For 2012, the foreign policy and national security discussion starts from an unusual jumping off point: both issues are a net plus for the Democratic candidate. Since the late 1960s (one could go even further back, to the "who lost China?" debate of the 1950s), the reigning stereotype of Democrats in national politics is one of weakness and fecklessness. For decades, Democrats have bent over backwards to neutralize that image by trying to sound as tough as Republicans on national security and occasionally supporting inadvisable foreign wars for fear of being attacked as weak (see: Vietnam, Iraq). But not since the 1940s, has foreign policy performance or acumen been seen as a Democratic advantage. This year it is.
Obama's greatest foreign policy edge might be not that he has a good story to tell, but that his opponents don't. Not that this will stop Republicans from trying to portray the President as an un-exceptionalist, apologist for American power. But there are dangers in such an approach. As Foreign Policy's Stephen Walt wrote a few weeks ago, the "GOP simply doesn't have any foreign policy issues on which to attack him without sounding either ignorant or unhinged." If you don't believe the good professor, check out last Saturday's national security debate.
Moreover, Obama's success in wiping out the top echelons of al Qaeda, ending the unpopular war in Iraq, winding down the conflict in Afghanistan, and helping topple Qaddafi can be used to bat away GOP attacks -- and perhaps be a rationale for why the president deserves four more years.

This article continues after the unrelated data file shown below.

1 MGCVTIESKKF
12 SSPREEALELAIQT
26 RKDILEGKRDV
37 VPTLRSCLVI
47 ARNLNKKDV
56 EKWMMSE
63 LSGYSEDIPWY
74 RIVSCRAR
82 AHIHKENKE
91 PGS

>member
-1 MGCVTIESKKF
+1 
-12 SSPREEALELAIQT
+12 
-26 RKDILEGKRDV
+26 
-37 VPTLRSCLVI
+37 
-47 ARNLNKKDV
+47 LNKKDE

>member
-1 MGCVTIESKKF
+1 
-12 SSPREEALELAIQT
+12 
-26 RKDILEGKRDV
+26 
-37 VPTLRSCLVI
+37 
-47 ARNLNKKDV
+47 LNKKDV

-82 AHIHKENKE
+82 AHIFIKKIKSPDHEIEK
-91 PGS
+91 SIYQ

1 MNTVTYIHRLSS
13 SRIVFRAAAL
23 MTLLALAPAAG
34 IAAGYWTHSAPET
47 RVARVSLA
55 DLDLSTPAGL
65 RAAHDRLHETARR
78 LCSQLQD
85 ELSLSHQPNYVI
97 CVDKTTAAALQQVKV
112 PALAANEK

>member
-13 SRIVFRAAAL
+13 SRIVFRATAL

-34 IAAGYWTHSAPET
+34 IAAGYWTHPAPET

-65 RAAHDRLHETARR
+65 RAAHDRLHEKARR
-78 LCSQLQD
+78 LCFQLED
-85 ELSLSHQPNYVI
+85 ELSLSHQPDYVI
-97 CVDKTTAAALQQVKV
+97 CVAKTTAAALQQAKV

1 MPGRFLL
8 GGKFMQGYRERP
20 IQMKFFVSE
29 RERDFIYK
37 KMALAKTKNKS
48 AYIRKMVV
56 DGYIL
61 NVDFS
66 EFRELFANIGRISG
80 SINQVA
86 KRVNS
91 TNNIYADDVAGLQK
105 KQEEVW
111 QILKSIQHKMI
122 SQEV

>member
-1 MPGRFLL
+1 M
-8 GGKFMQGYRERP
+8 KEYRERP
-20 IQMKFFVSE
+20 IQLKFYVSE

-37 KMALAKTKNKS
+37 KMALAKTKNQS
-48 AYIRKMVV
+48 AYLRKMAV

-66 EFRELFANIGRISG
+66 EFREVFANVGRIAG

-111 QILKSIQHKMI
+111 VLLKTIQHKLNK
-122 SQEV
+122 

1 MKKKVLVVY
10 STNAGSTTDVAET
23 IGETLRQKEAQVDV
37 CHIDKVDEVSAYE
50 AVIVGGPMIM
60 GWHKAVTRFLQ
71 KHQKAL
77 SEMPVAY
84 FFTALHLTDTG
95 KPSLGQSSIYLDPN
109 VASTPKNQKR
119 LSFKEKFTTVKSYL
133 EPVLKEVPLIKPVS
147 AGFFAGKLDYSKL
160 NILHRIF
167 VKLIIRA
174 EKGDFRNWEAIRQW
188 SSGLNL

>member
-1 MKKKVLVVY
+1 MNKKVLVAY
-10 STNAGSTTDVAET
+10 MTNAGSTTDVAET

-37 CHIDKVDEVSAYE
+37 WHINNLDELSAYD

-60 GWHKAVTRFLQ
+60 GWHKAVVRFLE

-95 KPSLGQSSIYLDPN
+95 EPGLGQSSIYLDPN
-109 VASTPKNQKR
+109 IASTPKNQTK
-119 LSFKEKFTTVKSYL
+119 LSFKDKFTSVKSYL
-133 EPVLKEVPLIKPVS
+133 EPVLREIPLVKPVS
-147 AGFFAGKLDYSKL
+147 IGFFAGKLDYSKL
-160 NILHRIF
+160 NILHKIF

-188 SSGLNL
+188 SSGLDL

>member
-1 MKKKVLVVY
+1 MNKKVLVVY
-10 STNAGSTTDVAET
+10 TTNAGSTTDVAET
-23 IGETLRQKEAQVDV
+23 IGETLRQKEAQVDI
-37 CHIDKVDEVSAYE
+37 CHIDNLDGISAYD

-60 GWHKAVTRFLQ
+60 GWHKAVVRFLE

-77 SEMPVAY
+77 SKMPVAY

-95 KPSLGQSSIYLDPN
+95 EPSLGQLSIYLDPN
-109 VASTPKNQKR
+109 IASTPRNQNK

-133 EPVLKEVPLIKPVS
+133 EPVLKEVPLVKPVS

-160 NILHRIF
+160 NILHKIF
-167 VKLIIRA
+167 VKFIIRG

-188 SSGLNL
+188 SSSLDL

National security is actually one of the few areas where Obama's poll numbers provide glimmers of hope for the White House. The country generally gives him high marks for being a strong leader, for confronting terrorism, and for keeping Americans safe. Voters can expect to see campaign ads depicting the president's foreign policy and military successes in a way that will provide them with a more comprehensive and positive impression of Obama's performance as commander-in-chief.
The closest incumbent analogy one might make to Obama's current plight is that of George H. W. Bush, a commander-in-chief with a sterling foreign policy record and a dismal economy when he faced the voters in 1992. One might assume that Obama would face a similar situation to Bush in seeing his foreign policy record subsumed by high unemployment and a lousy economic outlook. The difference, however, is that as a Republican, Bush was expected to win foreign wars and be competent on national security. His advantage was already baked in. As a Democrat, Obama's success represents the exception -- not the rule -- and provides him with a political boost that wouldn't exist in the same way for a Republican.
Lastly, since Obama doesn't have to worry too much about playing defense, he actually has the rare opportunity to go on the offensive by, ironically, playing up the inexperience of his opponents. None of the likely GOP nominees has any serious foreign policy background -- and if the most recent Republican national security debate is any indication, with the possible exception of Mitt Romney, this has the potential to make them vulnerable.